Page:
The program’s success caught the attention of those trying to improve the state’s educational system during the early 1980s, and it was included in the landmark 1982 Educational Reform Act.
The law put assistant teachers to help with reading in all kindergarten to third-grade classrooms. It never produced the same results seen in Lee County.
“It is always a problem when you take something to scale and you have a much larger audience,” said Cathy Grace, who oversaw the statewide program during its first years as the early childhood coordinator with the Mississippi Department of Education.
The quality of the school’s principal made a big difference in how well the program was executed, Grace said. Some school leaders began using the aides for purposes other than for reading.
“We started to see there was a need for guidance,” she said. “We were not able to monitor how some principals and superintendents let assistant teachers be utilized in schools.
“We had to constantly remind them, these were not substitutes, they were not secretaries, they were not there to put up bulletin boards or to do playground duty.”
Teachers were not familiar with having another adult in their classrooms, and despite training, many of them struggled to use that person effectively, Grace said. The quality of assistant teachers, who were paid less than half as much as a licensed teacher, also varied.
“In many communities, it became an employment thing rather than a teaching thing,” said former State Superintendent of Education Tom Burnham. “That was one issue, what kind of qualifications do these people bring?”
Although assistant teachers still exist in Mississippi schools, their numbers have been dramatically reduced by funding cuts through the years. Multiple classrooms often share assistants, and few of them focus specifically on literacy instruction.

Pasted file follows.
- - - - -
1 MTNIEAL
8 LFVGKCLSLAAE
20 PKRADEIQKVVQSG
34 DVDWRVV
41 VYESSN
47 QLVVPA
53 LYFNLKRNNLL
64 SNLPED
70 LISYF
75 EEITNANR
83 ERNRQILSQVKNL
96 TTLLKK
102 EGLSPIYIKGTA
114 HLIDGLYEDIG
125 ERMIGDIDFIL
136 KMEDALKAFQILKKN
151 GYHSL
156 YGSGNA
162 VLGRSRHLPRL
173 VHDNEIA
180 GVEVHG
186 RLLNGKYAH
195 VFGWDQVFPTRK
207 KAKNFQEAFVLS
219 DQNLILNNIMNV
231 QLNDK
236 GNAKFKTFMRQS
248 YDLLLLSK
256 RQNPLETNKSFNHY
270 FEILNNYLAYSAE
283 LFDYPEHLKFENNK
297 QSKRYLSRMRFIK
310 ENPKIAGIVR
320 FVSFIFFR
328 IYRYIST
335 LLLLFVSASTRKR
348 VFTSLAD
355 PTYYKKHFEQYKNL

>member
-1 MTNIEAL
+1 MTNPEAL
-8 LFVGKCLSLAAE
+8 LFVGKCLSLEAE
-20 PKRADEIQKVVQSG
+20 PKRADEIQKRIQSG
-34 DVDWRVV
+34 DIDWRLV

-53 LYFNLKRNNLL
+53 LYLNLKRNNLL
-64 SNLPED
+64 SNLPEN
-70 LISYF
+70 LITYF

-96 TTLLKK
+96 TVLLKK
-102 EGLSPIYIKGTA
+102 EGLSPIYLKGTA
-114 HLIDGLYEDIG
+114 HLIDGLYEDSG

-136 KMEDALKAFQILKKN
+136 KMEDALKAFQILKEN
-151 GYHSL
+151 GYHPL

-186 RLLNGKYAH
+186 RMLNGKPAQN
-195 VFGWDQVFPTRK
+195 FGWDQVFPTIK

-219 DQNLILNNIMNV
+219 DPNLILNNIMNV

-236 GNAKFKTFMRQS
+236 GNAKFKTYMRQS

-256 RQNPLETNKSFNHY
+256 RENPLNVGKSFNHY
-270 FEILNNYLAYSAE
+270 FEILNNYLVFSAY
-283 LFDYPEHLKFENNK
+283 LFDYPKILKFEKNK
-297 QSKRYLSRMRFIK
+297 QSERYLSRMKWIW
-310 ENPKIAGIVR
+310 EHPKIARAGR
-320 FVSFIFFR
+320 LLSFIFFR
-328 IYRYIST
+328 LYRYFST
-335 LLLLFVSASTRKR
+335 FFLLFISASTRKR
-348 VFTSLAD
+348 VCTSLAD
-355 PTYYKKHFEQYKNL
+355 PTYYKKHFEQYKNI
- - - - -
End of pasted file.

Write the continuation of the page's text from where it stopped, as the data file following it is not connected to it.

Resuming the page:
The strength of Lee County’s program, Crews said, was that it had clearly defined goals, oversight and accountability.
“We had people in the community saying it was important,” Crews said. “When you go statewide, you lose that.”
The program has had an impact in ideas it has spawned. Former State Superintendent Richard Boyd said some of the things the Barksdale Reading Institute is doing with small-group literacy instruction is similar to concepts from the Reading Aide program. Boyd, who led the state’s education system shortly after the Education Reform Act, held a leadership position at BRI when it first began.
“If you did it like we did it at BRI, which is that assistant means not an aide but an assistant teacher really doing some tutoring, then that could pay dividends,” said Boyd, who noted he began to see the program slipping away as assistants were used for different purposes.
Jackson now works for the Program of Research & Evaluation For Public Schools at Mississippi State University to evaluate schools that have received state dyslexia grants.
“It is ironic that so many activities you see being encouraged for dyslexic students and struggling readers are so many of the same things we said 30 or 40 years ago would work for students,” she said.
“…We really thought it could change Mississippi, and I think if they did it the way Lee County did it, it might have.”